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You Can't OD on Pot, but Potent Edibles Are Sending Some People to the Hospital

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It’s safe to say that the dangers of cannabis have long been overhyped by moral crusaders and the war-on-drugs crew. But a new case study suggests that, under the right circumstances, pot can indeed cause serious health problems. According to the new paper, a 70-year-old Canadian man with preexisting cardiovascular disease suffered a heart attack soon after treating himself to a THC lollipop.

The study was published this month in the Canadian Journal of Cardiology. It details a 70-year-old man with coronary artery disease, a condition where the buildup of plaque in arteries narrows blood flow to the heart. At the time, the man had been relatively stable for two years and taking medication to manage his condition.

Within 30 minutes of consuming a “marijuana lollipop” that he hoped would help him fall asleep, though, the man began sweating heavily, turned white as a ghost, and suffered crushing chest pain. He was taken to the hospital and diagnosed with a heart attack. But while he was successfully treated, he didn’t escape unscathed—his heart function worsened afterward, as did his ability to exercise and carry out daily activities.


“Marijuana can be a useful tool for many patients, especially for pain and nausea relief. At the same time, like all other medications, it does carry risk and side effects,” study author Alexandra Saunders, a cardiologist and chief resident in the internal medicine program at Dalhousie University in New Brunswick, said in a statement.

According to his doctors, the man’s heart attack was something of a perfect storm.


For one, while he had dabbled with pot in his youth, the lollipop was the first cannabis product he had taken in a long time. That’s relevant because many products now contain much more THC (the main ingredient responsible for the drug’s psychoactive high) than they did decades ago. The man’s inexperience with the delayed effects of an edible also led him to consume almost the entire thing, giving him a much higher dose of THC than people even now usually take. And that higher dose, coupled with his lack of tolerance, resulted in him suffering fearful hallucinations that made him incredibly anxious. The anxiety then sent his already fragile cardiovascular system into overdrive, likely causing the heart attack.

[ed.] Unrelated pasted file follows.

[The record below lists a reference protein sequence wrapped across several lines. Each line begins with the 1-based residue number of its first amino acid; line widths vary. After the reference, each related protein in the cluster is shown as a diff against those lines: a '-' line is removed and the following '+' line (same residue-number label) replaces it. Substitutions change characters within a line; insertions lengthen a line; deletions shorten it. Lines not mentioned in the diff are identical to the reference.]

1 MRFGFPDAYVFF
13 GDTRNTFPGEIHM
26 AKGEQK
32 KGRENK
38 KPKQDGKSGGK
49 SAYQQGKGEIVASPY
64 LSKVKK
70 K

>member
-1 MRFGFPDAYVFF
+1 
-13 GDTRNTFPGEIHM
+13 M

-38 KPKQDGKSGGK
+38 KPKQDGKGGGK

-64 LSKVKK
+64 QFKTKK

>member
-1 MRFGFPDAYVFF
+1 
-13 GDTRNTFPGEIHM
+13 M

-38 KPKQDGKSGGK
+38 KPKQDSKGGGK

Aside from its anxiety-raising effects, cannabis is known to affect the cardiovascular system directly, including making the heart pump faster for a few hours. But the connection between cannabis use and the risk of heart problems has only been infrequently studied, with no clear conclusions. Two years ago, though, doctors published a controversial case study of a 11-month-old boy who died from a heart condition after ingesting cannabis. The case was touted as possibly the first fatal cannabis overdose ever documented. But the doctors soon clarified their findings, stating that they had only found a link worth studying more, not definitively shown that pot could kill (indirectly, though, the increasing popularity of the drug has probably caused a small but real increase in fatal traffic crashes).


That’s about the same tack that the researchers behind this latest case study are taking.

“The outcome of this case is important with new marijuana legalization—hopefully with marijuana use no longer criminalized, more research into the cardiovascular side effects will emerge,” they wrote.


While the U.S. has been slowly trudging toward cannabis legalization on a state-by-state level, Canada fully legalized cannabis for recreational use last year.

[Canadian Journal of Cardiology via Elsevier]